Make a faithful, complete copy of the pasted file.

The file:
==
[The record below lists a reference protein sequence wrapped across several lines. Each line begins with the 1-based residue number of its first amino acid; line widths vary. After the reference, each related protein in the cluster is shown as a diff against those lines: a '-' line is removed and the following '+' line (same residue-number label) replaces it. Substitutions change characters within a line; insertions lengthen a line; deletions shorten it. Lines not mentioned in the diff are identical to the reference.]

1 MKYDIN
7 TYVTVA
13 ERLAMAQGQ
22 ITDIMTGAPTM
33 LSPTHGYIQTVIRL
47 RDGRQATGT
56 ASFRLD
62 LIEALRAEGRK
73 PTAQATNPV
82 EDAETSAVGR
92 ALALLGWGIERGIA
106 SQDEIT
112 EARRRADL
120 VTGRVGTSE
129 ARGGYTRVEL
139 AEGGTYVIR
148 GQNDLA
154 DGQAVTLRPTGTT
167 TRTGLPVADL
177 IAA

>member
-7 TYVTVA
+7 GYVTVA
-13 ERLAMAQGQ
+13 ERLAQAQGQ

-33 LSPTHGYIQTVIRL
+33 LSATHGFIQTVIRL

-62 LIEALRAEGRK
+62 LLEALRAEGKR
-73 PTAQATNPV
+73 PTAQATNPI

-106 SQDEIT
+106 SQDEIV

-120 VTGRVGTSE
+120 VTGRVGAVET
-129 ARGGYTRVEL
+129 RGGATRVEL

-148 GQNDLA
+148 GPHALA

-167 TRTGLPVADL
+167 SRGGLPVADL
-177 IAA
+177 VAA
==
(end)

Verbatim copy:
[The record below lists a reference protein sequence wrapped across several lines. Each line begins with the 1-based residue number of its first amino acid; line widths vary. After the reference, each related protein in the cluster is shown as a diff against those lines: a '-' line is removed and the following '+' line (same residue-number label) replaces it. Substitutions change characters within a line; insertions lengthen a line; deletions shorten it. Lines not mentioned in the diff are identical to the reference.]

1 MKYDIN
7 TYVTVA
13 ERLAMAQGQ
22 ITDIMTGAPTM
33 LSPTHGYIQTVIRL
47 RDGRQATGT
56 ASFRLD
62 LIEALRAEGRK
73 PTAQATNPV
82 EDAETSAVGR
92 ALALLGWGIERGIA
106 SQDEIT
112 EARRRADL
120 VTGRVGTSE
129 ARGGYTRVEL
139 AEGGTYVIR
148 GQNDLA
154 DGQAVTLRPTGTT
167 TRTGLPVADL
177 IAA

>member
-7 TYVTVA
+7 GYVTVA
-13 ERLAMAQGQ
+13 ERLAQAQGQ

-33 LSPTHGYIQTVIRL
+33 LSATHGFIQTVIRL

-62 LIEALRAEGRK
+62 LLEALRAEGKR
-73 PTAQATNPV
+73 PTAQATNPI

-106 SQDEIT
+106 SQDEIV

-120 VTGRVGTSE
+120 VTGRVGAVET
-129 ARGGYTRVEL
+129 RGGATRVEL

-148 GQNDLA
+148 GPHALA

-167 TRTGLPVADL
+167 SRGGLPVADL
-177 IAA
+177 VAA